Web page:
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How Will SAT and ACT Security Changes Affect Student-Athletes?

Earlier this week, my colleague Caralee Adams reported that students taking the SAT and ACT will be going through stricter security measures starting this fall in hopes of cutting back on cheating.

Given the sports background of this blog, and this author's not-so-secret obsession with the National Basketball Association, my mind immediately jumped back to Chicago Bulls star and reigning league MVP Derrick Rose, who allegedly had someone else take his SAT, according to the NCAA.

Students will now be required to submit a current photo (digital or print) when registering for the tests, which will appear on the admissions ticket for the testing site, according to Caralee. This, in theory, will cut down on the number of students who have others take their SATs and ACTs for them—which allegedly happened in Rose's case.

The Educational Testing Service sent Rose letters in March and April of 2008—in the midst of his run to the NCAA tournament championship game with the University of Memphis—informing Rose that his eligibility was "in serious jeopardy" due to his SAT score, according to a report issued by the NCAA's Committee on Infractions.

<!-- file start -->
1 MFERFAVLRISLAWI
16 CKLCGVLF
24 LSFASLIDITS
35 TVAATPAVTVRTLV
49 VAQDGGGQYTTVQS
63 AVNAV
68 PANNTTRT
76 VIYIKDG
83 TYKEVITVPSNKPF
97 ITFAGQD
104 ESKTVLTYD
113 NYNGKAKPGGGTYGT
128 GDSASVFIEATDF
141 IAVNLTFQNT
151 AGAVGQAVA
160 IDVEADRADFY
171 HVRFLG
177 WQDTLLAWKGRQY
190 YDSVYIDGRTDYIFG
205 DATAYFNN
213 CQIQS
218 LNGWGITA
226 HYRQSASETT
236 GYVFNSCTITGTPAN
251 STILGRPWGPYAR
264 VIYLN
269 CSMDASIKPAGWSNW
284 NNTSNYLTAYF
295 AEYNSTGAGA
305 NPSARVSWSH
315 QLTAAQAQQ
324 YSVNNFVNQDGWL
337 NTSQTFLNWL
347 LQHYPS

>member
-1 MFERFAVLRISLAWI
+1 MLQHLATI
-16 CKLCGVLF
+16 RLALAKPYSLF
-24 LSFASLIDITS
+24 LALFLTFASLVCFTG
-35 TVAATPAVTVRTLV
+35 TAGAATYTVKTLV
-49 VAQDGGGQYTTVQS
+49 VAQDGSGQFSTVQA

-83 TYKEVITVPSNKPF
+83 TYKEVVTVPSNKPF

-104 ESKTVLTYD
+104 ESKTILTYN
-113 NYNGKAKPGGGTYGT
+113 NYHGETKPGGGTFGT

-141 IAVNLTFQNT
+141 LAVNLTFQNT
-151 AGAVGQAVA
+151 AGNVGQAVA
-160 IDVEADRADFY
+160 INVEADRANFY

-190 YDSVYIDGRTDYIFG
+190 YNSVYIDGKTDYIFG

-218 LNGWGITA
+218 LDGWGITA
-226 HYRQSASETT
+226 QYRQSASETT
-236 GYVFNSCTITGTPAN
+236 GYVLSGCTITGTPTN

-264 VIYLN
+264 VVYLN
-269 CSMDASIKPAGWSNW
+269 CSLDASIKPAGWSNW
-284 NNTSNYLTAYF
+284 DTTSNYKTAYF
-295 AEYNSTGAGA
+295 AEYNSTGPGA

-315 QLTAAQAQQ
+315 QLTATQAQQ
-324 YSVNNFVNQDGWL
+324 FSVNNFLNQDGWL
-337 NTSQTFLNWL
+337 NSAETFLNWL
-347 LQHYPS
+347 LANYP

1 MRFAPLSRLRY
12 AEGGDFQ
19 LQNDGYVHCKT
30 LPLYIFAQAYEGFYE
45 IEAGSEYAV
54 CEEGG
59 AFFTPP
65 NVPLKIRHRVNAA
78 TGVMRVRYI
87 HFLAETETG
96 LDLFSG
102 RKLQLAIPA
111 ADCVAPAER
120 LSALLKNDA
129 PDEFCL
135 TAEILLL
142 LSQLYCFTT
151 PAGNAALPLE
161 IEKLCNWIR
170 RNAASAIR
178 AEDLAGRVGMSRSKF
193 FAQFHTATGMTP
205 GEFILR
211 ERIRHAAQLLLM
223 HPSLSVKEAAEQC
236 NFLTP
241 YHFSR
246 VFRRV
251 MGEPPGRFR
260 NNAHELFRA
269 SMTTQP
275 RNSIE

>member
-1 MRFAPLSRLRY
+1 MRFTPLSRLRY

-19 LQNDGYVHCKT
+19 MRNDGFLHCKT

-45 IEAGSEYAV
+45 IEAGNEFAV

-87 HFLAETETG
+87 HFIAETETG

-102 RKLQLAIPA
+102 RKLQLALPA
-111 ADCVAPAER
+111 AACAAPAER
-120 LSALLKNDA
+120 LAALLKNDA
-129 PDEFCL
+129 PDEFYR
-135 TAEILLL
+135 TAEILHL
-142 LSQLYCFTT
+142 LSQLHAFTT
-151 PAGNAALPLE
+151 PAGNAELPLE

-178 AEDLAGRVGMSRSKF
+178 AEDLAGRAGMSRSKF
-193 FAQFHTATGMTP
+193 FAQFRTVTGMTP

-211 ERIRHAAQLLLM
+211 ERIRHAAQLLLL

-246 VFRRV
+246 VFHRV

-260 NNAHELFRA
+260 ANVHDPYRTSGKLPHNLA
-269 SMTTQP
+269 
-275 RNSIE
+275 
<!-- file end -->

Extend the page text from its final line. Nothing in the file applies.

The only address ETS had on file for Rose was his home address in Illinois, according to the Associated Press. Rose did not respond to the letters and was declared retroactively ineligible after playing the whole season, forcing Memphis to vacate its 38-2 season—the most successful in school history.

With the changes announced by the College Board and ACT this week, cheating scandals similar to Rose's alleged infraction, on the surface, sound much more difficult to pull off.

"Using a digitized photo closes the barn door," said Robert A. Schaeffer, public education director at FairTest, to the Chronicle of Higher Education's Eric Hoover.

Schaeffer warned Hoover, however, that impersonation is only one of many forms of cheating, and it's apparently less popular than collaboration among test-takers during the exam.

In other words: One door to cheating may have closed with these changes, but there are plenty of other ways to accomplish the same thing.

After hearing the news this week, Hoover's Chronicle colleague, Brad Wolverton, wonders if it's time for the NCAA to open a large-scale investigation into potentially fraudulent SAT and ACT scores.

Anything to distract from the ongoing college basketball one-and-done controversy NCAA President Mark Emmert recently stoked, right?

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